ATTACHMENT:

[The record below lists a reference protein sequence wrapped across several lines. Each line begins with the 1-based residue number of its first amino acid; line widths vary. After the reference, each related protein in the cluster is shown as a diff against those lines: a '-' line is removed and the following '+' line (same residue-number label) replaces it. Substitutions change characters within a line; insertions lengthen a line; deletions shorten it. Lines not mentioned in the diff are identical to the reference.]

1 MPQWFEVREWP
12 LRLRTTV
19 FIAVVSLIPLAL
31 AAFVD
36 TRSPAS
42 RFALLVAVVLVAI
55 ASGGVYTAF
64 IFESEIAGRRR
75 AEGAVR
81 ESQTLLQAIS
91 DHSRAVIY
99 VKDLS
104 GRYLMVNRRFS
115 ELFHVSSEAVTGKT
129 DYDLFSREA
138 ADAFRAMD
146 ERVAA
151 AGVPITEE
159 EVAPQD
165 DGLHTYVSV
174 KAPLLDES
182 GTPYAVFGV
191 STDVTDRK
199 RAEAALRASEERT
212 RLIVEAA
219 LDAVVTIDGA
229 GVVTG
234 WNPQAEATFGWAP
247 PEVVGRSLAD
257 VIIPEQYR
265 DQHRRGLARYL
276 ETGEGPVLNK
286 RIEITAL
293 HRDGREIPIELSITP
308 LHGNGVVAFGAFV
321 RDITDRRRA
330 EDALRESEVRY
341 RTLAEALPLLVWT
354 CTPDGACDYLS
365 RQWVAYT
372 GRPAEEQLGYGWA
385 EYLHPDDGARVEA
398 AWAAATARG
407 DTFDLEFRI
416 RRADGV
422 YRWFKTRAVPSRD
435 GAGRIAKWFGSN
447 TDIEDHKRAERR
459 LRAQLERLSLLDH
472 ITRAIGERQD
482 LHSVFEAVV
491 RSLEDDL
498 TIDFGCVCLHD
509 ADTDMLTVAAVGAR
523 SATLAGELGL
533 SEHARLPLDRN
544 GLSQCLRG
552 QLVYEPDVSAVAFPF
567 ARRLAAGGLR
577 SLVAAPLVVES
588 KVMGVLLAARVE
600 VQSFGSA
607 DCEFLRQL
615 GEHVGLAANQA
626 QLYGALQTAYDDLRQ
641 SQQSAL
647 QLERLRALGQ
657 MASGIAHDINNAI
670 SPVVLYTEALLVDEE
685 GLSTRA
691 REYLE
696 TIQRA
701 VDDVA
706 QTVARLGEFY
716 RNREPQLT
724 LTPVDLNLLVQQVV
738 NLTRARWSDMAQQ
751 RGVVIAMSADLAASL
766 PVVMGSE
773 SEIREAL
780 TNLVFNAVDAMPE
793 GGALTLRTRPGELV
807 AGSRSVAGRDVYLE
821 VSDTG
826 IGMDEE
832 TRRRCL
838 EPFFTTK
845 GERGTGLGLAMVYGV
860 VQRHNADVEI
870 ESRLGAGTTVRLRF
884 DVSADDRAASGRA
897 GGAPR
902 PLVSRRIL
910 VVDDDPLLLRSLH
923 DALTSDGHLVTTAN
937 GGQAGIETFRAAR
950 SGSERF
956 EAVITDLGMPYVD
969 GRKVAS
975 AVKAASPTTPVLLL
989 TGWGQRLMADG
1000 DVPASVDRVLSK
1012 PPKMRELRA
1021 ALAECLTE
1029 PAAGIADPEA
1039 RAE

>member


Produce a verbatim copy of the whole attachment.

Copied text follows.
[The record below lists a reference protein sequence wrapped across several lines. Each line begins with the 1-based residue number of its first amino acid; line widths vary. After the reference, each related protein in the cluster is shown as a diff against those lines: a '-' line is removed and the following '+' line (same residue-number label) replaces it. Substitutions change characters within a line; insertions lengthen a line; deletions shorten it. Lines not mentioned in the diff are identical to the reference.]

1 MPQWFEVREWP
12 LRLRTTV
19 FIAVVSLIPLAL
31 AAFVD
36 TRSPAS
42 RFALLVAVVLVAI
55 ASGGVYTAF
64 IFESEIAGRRR
75 AEGAVR
81 ESQTLLQAIS
91 DHSRAVIY
99 VKDLS
104 GRYLMVNRRFS
115 ELFHVSSEAVTGKT
129 DYDLFSREA
138 ADAFRAMD
146 ERVAA
151 AGVPITEE
159 EVAPQD
165 DGLHTYVSV
174 KAPLLDES
182 GTPYAVFGV
191 STDVTDRK
199 RAEAALRASEERT
212 RLIVEAA
219 LDAVVTIDGA
229 GVVTG
234 WNPQAEATFGWAP
247 PEVVGRSLAD
257 VIIPEQYR
265 DQHRRGLARYL
276 ETGEGPVLNK
286 RIEITAL
293 HRDGREIPIELSITP
308 LHGNGVVAFGAFV
321 RDITDRRRA
330 EDALRESEVRY
341 RTLAEALPLLVWT
354 CTPDGACDYLS
365 RQWVAYT
372 GRPAEEQLGYGWA
385 EYLHPDDGARVEA
398 AWAAATARG
407 DTFDLEFRI
416 RRADGV
422 YRWFKTRAVPSRD
435 GAGRIAKWFGSN
447 TDIEDHKRAERR
459 LRAQLERLSLLDH
472 ITRAIGERQD
482 LHSVFEAVV
491 RSLEDDL
498 TIDFGCVCLHD
509 ADTDMLTVAAVGAR
523 SATLAGELGL
533 SEHARLPLDRN
544 GLSQCLRG
552 QLVYEPDVSAVAFPF
567 ARRLAAGGLR
577 SLVAAPLVVES
588 KVMGVLLAARVE
600 VQSFGSA
607 DCEFLRQL
615 GEHVGLAANQA
626 QLYGALQTAYDDLRQ
641 SQQSAL
647 QLERLRALGQ
657 MASGIAHDINNAI
670 SPVVLYTEALLVDEE
685 GLSTRA
691 REYLE
696 TIQRA
701 VDDVA
706 QTVARLGEFY
716 RNREPQLT
724 LTPVDLNLLVQQVV
738 NLTRARWSDMAQQ
751 RGVVIAMSADLAASL
766 PVVMGSE
773 SEIREAL
780 TNLVFNAVDAMPE
793 GGALTLRTRPGELV
807 AGSRSVAGRDVYLE
821 VSDTG
826 IGMDEE
832 TRRRCL
838 EPFFTTK
845 GERGTGLGLAMVYGV
860 VQRHNADVEI
870 ESRLGAGTTVRLRF
884 DVSADDRAASGRA
897 GGAPR
902 PLVSRRIL
910 VVDDDPLLLRSLH
923 DALTSDGHLVTTAN
937 GGQAGIETFRAAR
950 SGSERF
956 EAVITDLGMPYVD
969 GRKVAS
975 AVKAASPTTPVLLL
989 TGWGQRLMADG
1000 DVPASVDRVLSK
1012 PPKMRELRA
1021 ALAECLTE
1029 PAAGIADPEA
1039 RAE

>member